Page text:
Photo courtesy of Sarah Rayes and Avery Brown. University of Iowa law student Sarah Rayes (left) takes a selfie before getting on the plane to Washington D.C. to participate in events celebrating Supreme Court nominee Ketanji Brown Jackson's confirmation process. She's traveling with fellow students (left to right) Stella Npuepnang, Cassandra Erbynn and Avery Brown.

By Kassidy Arena, Iowa Public Radio

This week a group of Black law students from the University of Iowa are setting aside their studies for a few days to witness Supreme Court nominee Ketanji Brown Jackson’s confirmation process in person, which begins today.

Even though their school schedules are pretty heavy, second year law students Avery Brown, Cassandra Erbynn and Sarah Rayes decided to fly to Washington D.C. to celebrate.

“This is a historical event. And just given that we are all minority students in law school, it’s just amazing to actually see and live through history as, you know, another Black woman and kind of watching her path up until this point. So it felt like a no brainer,” Brown said.

Although it’s spring break for the students, they will still miss some school work. They said their professors have all understood why they were going to the nation’s capital.

“Some things are worth making sacrifices for. And I think that’s one of these type of events,” Brown added.

Jackson would be the first Black woman to serve on the U.S. Supreme Court, which is why the students said they couldn’t miss the opportunity to see a historic event for representation.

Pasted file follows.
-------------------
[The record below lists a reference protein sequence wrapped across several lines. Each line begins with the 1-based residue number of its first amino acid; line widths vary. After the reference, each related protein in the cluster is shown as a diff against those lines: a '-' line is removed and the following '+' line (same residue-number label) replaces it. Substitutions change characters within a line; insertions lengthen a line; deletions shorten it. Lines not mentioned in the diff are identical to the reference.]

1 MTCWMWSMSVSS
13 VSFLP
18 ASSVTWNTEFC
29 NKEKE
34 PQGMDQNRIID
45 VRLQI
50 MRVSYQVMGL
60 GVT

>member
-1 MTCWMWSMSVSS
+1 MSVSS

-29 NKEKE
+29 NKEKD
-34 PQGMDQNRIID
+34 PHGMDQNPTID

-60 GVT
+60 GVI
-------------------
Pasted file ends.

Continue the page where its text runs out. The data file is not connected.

Some things are worth making sacrifices for. And I think that’s one of these type of events.

Avery Brown

“When these opportunities arise, I feel like it’s something where you should just take advantage of them, because it’s just so rare and so historic,” Erybnn added. “It’s something that I would like to be able to remember and share with other people who can’t be there and share with my children one day.”

The students expect to be joined by dozens of other students in the festivities in Washington.


“I’m looking forward to connecting with all the other Black law students that are going to be there. And just having that collective experience of celebrating this moment,” Rayes said.

Erbynn, Brown and Rayes said they look forward to having more representation and diversity not only in the world of law school, but in the highest court of the country. Both Erbynn and Brown are originally from Omaha, Nebraska and Rayes grew up in the United Arab Emirates. They all completed different undergraduate programs.

In 2020, University of Iowa’s College of Law reported its most ethnically diverse classes in its 155-year history — 24.6 percent of the incoming class that year were people of color.

Students of color make up almost 20 percent of the class of 2024.


“As Black women in the legal profession, we’re the least represented group and to see her [Jackson] in this position would be very memorable for us,” Rayes said.

According to a report from the American Bar Association, a large majority of its members are white, at 86.7 percent. Only 3.3 percent of the members are Black. Hispanic/Latino members also make up 3.3 percent of overall membership.

Brown said many times, people within the legal profession have a certain idea of what a lawyer, judge or justice should look like.

“I think we’re just now getting to a point where, maybe we don’t need to have that same type of mold. I don’t know if it’s just amongst law students, but there’s a very pre-described role you have to take to get to the Supreme Court, and there’s not much deviation from it. So I think now we’re starting to have some flexibility,” Brown explained.

The students said they hope Jackson’s nomination can continue discourse about diversity within the legal field in the future. They look forward to a day when there may not be as many barriers for all in the legal field

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